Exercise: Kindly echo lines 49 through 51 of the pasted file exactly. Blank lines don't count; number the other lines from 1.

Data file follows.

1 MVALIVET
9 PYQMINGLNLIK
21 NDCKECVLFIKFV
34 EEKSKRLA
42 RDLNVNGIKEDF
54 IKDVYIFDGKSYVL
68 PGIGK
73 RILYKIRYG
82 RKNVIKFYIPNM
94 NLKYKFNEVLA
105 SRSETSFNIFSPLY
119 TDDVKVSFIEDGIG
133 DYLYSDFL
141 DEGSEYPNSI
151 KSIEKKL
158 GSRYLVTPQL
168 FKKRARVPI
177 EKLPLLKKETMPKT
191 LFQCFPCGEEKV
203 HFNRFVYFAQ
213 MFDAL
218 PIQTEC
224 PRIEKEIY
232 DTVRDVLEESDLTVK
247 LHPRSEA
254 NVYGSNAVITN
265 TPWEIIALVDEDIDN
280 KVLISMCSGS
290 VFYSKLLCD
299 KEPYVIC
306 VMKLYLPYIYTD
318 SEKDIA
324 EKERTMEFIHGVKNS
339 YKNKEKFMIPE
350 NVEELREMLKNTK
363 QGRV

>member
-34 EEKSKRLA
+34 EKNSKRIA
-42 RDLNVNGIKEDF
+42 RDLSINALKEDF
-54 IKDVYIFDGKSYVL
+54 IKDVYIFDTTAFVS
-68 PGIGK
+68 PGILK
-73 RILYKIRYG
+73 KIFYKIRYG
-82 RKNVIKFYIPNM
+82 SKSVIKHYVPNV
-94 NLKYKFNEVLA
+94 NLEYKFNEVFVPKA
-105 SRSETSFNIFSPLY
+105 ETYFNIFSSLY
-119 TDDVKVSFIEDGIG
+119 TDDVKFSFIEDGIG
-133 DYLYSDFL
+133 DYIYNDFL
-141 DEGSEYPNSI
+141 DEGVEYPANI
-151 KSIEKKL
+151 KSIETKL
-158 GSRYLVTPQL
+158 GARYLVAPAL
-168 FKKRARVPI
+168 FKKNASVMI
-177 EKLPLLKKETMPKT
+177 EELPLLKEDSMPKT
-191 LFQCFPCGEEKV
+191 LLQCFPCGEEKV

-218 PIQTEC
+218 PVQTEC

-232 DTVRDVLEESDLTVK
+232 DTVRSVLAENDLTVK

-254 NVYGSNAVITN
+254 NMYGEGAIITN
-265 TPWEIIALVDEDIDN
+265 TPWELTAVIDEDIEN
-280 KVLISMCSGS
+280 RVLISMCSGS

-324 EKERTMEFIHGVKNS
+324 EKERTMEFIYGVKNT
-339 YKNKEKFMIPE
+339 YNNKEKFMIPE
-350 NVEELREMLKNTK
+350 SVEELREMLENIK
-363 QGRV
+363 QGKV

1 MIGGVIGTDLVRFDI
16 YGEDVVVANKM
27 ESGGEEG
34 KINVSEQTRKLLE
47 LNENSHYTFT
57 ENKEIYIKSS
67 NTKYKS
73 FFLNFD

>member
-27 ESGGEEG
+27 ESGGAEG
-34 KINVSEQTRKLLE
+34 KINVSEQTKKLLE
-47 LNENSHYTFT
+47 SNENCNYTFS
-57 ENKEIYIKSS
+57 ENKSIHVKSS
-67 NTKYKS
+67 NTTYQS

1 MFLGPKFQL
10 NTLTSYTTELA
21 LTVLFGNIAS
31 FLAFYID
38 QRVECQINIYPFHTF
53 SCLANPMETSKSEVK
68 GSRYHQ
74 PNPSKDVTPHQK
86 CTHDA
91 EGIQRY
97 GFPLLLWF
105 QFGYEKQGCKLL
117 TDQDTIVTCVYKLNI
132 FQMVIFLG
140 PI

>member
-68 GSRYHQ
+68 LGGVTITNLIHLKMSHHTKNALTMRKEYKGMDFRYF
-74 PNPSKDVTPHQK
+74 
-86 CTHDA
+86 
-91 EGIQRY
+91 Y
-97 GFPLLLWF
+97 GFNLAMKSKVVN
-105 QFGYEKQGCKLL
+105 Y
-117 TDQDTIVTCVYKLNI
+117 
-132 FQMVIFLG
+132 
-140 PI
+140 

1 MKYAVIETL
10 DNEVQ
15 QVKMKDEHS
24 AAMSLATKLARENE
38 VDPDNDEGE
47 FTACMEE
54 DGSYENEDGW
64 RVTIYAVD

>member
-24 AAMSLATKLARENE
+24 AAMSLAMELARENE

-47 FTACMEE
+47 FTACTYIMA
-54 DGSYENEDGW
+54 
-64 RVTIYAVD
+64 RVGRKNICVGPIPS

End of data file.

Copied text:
+82 SKSVIKHYVPNV
-94 NLKYKFNEVLA
+94 NLEYKFNEVFVPKA